Skip navigation
Link to Back issues listing | Back Issue Listing with content Index | Subject Index

Topical NSAID for mastalgia

Randomised trial [2]

Bandolier is often challenged about common conditions for which there are only imperfect treatments. Mastalgia is common in women of reproductive age, with a significant impact on activities of everyday living. Use of topical NSAID appears to be effective, based on good but limited evidence.


An excellent review of management of mastalgia sets the scene [1]. It tells us that breast pain is of three types, about half of patients having pain for about five days in the days before menstruation, about a quarter having non-cyclical breast pain, and the rest having some extra-mammary pain usually associated with inflammation of the chest wall.

For those women with cyclical or non-cyclical mastalgia recording of pain and reassurance, together with some lifestyle changes, can be helpful. For instance, a well-fitting brassiere will help many. Weight loss and low fat diets can reduce oestrogen production, and that will resolve the problem with more.

Some treatments are known not to work, like evening primrose oil, vitamin supplements, or caffeine reduction. Treatments that do work are primarily hormonal, like danazol, tamxofen or bromocriptine. Though effective, adverse events are major problems, resulting in high dropout rates. Two trials of topical NSAIDs, only one of which was randomised, had high levels of efficacy without adverse events or dropouts.

Randomised trial [2]

In this Turkish study, 60 women with cyclic mastalgia and 48 with non-cyclic mastalgia were separately randomised to receive topical diclofenac or a placebo of soft, white paraffin. Gel equivalent to about 50 mg of diclofenac was applied to the breast skin three times a day for six months. Randomisation was by centrally administered computer-generated list with allocation concealment, but it is not certain that the two gels were identical.

Women were all advised to reduce dietary caffeine and fat intake, and all had routine breast examination, and either sonography or mammography, depending on age. Abnormality of biochemical tests was an exclusion criterion, but all the women had to have mastalgia that affected their daily lives. Most had failed on other treatments because of adverse events or lack of efficacy.

Pain was measured on a visual analogue scale, and adverse events, particularly local effects, but also systemic effects like breathing disorders, were specifically sought.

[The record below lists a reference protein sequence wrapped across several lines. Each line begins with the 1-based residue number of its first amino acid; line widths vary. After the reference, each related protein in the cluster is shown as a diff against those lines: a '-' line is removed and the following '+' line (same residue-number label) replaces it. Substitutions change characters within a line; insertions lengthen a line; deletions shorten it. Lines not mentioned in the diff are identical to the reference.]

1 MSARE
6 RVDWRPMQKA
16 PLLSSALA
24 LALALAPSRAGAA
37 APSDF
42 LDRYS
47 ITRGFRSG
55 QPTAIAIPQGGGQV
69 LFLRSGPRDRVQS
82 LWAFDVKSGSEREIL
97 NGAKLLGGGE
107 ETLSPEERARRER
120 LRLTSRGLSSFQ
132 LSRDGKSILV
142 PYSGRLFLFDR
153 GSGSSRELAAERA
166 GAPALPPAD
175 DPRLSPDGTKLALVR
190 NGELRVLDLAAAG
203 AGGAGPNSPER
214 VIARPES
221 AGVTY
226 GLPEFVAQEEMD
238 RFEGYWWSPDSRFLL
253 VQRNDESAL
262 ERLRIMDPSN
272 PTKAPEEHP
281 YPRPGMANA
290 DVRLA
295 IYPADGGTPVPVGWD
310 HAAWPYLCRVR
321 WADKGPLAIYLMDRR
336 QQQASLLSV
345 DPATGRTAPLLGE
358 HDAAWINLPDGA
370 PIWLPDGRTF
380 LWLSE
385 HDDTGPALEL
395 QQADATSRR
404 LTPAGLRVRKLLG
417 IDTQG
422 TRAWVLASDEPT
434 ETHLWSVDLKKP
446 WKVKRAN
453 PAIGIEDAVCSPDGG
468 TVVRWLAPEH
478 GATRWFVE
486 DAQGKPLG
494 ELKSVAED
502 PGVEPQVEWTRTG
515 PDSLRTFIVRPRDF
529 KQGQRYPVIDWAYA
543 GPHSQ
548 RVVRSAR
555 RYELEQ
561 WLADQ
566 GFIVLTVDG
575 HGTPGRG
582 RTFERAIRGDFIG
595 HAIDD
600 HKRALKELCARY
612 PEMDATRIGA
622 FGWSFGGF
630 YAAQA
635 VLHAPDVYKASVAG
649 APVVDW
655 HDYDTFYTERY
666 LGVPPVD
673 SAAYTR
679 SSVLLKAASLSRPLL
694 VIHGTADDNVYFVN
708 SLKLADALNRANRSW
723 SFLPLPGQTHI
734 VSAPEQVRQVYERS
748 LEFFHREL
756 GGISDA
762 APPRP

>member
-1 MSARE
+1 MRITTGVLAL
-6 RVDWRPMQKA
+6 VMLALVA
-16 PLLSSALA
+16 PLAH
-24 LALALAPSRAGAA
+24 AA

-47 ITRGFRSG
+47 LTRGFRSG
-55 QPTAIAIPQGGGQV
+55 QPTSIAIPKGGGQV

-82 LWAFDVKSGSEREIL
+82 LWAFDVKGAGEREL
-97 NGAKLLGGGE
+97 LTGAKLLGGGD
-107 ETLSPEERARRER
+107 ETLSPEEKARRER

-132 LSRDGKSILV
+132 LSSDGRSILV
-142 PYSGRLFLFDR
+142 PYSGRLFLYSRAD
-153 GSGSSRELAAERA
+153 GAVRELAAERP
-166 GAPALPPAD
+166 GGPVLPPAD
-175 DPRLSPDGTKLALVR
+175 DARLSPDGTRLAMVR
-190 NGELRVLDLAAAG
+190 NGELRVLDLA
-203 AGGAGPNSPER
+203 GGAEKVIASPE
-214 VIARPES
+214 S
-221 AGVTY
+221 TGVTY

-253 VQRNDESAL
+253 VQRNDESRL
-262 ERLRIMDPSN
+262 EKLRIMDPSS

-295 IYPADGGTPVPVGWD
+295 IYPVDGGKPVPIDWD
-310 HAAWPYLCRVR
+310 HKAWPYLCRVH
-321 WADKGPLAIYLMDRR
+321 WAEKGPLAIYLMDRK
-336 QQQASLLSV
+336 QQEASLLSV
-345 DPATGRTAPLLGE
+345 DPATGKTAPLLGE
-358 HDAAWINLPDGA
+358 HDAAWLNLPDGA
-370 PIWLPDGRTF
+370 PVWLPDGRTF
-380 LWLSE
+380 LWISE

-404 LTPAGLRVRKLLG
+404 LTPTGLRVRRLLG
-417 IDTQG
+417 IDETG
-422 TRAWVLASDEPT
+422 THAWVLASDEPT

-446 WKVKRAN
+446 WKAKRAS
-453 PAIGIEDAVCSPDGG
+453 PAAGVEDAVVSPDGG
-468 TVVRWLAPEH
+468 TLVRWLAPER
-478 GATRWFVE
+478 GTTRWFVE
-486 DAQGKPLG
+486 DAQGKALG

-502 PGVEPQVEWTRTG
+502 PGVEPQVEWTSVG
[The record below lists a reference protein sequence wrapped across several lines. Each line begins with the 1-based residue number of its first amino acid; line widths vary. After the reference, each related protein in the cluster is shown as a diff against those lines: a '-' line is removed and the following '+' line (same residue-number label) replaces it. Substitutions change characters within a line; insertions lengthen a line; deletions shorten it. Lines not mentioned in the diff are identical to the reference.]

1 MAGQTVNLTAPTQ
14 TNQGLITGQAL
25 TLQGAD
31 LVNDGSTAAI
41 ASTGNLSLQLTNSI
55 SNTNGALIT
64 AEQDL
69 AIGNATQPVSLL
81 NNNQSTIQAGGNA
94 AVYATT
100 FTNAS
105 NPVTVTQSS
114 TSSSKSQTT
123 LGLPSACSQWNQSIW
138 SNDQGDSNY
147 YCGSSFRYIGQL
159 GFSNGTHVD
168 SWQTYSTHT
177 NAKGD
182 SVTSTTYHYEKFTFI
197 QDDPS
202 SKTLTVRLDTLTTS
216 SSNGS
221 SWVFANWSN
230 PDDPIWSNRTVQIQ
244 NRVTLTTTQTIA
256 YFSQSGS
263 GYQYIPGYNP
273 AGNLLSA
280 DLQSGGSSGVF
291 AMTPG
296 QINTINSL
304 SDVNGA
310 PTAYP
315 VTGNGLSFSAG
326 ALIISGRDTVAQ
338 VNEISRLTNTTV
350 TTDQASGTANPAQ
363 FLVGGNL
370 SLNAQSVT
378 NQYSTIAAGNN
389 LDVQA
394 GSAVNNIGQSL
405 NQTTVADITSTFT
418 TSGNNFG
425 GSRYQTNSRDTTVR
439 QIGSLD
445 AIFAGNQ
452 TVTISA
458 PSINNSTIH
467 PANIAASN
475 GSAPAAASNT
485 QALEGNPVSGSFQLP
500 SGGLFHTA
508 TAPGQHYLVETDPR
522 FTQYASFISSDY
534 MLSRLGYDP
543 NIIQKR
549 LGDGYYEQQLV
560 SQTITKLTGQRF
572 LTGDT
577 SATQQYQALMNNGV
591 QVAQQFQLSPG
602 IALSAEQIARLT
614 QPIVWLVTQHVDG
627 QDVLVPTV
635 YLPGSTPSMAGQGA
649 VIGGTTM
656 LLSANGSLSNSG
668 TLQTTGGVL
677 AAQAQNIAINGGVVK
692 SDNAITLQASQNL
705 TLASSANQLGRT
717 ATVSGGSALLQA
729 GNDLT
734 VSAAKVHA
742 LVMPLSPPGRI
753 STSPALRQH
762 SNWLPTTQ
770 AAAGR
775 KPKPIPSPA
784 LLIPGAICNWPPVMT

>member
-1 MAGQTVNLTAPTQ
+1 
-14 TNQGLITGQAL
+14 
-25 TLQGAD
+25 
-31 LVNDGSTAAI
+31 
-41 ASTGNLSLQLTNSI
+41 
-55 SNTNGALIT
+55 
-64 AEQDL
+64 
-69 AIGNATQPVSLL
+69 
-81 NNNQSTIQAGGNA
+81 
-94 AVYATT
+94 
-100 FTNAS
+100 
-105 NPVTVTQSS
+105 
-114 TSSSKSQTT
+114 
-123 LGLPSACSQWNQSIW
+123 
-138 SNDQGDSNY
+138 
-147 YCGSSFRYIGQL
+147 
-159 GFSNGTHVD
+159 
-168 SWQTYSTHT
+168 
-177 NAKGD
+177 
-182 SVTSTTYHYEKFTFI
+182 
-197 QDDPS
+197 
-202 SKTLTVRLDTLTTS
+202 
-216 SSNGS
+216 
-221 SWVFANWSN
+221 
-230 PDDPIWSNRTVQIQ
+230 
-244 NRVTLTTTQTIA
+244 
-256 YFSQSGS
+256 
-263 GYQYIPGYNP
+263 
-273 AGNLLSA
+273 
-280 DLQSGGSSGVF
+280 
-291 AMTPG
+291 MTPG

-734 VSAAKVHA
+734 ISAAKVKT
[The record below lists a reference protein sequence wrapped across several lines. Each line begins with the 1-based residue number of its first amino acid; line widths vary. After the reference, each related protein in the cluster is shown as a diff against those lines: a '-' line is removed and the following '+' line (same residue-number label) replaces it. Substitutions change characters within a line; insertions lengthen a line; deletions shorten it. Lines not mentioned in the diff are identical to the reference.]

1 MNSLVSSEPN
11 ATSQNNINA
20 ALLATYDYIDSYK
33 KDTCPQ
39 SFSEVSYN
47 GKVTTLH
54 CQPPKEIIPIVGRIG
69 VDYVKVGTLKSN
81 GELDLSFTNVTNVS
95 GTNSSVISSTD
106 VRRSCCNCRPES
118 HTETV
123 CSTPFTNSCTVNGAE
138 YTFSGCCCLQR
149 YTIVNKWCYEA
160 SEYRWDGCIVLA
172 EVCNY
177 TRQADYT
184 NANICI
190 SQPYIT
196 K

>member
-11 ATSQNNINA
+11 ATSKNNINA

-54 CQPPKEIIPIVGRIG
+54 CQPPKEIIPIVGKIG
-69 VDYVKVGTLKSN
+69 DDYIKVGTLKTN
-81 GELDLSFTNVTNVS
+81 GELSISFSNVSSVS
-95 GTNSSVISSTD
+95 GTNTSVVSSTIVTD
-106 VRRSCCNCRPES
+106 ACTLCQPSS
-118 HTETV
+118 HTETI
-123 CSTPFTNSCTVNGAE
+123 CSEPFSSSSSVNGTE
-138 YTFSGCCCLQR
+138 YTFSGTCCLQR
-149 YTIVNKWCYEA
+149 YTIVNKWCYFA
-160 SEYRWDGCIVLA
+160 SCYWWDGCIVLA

There were no differences between the groups, and the average age of the women was about 40 years. All women completed the study and there were no adverse events.

Initial pain scores were high (Figure 1) and remained high with placebo. With topical diclofenac pain scores fell from very high to very low (Figure 1). With topical NSAID, fourteen women (47%) with cyclical mastalgia and 12 (50%) with non-cyclical mastalgia had no pain after six months, compared with no woman using placebo. The relative benefit was 27 (95% CI 4 to 190) and the number needed to treat with topical diclofenac for six months for one woman to have no breast pain compared with placebo was 2.1 (1.6 to 2.9).

Figure 1: Breast pain at start of trial and after six months of topical diclofenac in women with cyclical and non-cyclical mastalgia


This is an interesting and impressive result, showing high efficacy. The fact that blinding was not explicitly described is a problem, and, of course, this is just one (small) randomised trial. On the other hand topical NSAIDs are known to be effective for a range of acute and chronic conditions, and are known to be generally safe. The result is no big surprise, therefore.

It would be good to have the result confirmed, perhaps with other topical NSAID formulations, particularly with those products that are available without prescription. Many women might then be able to become their own expert patient.


  1. R Gumm et al. Evidence for the management of mastalgia. Current Medical Research and Opinion 2004 20: 681-684.
  2. T Colak et al. Efficacy of topical nonsteroidal anti-inflammatory drugs in mastalgia treatment. Journal of the American College of Surgeons 2003 196: 525-530.

previous or next story